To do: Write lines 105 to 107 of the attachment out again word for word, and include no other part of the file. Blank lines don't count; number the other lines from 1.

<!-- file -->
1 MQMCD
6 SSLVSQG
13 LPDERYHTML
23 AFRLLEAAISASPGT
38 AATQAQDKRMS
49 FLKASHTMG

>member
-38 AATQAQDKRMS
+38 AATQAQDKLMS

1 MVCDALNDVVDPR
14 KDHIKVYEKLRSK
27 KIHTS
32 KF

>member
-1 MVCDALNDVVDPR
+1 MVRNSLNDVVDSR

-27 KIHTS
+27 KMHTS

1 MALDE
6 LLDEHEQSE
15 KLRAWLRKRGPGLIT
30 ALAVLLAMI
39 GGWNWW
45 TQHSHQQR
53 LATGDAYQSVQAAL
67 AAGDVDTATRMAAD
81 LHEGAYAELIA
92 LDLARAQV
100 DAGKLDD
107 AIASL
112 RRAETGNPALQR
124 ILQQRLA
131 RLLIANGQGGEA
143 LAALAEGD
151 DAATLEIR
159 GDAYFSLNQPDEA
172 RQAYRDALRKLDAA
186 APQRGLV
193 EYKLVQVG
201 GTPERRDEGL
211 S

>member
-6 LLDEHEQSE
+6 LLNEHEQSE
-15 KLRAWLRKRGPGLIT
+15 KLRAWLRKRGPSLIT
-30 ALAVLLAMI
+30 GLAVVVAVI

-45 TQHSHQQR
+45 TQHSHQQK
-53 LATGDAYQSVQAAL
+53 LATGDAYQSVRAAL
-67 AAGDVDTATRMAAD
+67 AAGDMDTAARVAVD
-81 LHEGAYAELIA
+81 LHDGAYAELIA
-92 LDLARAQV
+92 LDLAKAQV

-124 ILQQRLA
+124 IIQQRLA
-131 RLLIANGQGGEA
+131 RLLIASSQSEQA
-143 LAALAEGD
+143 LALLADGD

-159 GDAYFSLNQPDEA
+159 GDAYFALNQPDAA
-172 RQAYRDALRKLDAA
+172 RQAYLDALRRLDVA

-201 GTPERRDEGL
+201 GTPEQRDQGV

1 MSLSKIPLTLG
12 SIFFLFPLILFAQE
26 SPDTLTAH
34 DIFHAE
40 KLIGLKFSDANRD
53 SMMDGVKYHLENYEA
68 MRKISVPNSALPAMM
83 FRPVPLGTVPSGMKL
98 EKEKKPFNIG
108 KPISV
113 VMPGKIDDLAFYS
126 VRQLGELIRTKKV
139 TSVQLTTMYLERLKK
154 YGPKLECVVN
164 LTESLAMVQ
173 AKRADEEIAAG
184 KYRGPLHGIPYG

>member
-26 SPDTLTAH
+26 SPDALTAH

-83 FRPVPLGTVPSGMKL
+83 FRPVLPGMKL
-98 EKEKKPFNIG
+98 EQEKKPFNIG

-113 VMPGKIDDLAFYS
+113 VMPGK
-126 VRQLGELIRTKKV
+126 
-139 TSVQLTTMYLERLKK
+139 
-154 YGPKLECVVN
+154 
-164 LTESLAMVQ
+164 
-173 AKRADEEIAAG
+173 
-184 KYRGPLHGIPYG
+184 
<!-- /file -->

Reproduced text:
-173 AKRADEEIAAG
+173 
-184 KYRGPLHGIPYG